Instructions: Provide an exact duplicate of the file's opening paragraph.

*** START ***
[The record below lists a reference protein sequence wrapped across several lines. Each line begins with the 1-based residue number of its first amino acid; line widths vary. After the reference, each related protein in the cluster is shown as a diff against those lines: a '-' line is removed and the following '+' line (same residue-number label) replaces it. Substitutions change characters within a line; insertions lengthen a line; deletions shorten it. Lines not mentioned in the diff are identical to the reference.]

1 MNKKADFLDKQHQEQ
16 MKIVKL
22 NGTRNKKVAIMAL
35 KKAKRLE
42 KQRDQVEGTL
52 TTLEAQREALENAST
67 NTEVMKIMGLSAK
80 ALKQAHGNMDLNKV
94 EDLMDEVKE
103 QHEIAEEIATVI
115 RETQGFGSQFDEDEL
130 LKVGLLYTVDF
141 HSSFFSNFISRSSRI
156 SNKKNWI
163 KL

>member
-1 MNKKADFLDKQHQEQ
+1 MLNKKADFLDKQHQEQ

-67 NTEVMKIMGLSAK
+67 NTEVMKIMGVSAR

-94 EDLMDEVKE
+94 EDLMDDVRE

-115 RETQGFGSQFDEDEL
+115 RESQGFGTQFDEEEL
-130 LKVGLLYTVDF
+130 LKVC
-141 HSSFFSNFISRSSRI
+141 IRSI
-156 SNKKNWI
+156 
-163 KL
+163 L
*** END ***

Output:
[The record below lists a reference protein sequence wrapped across several lines. Each line begins with the 1-based residue number of its first amino acid; line widths vary. After the reference, each related protein in the cluster is shown as a diff against those lines: a '-' line is removed and the following '+' line (same residue-number label) replaces it. Substitutions change characters within a line; insertions lengthen a line; deletions shorten it. Lines not mentioned in the diff are identical to the reference.]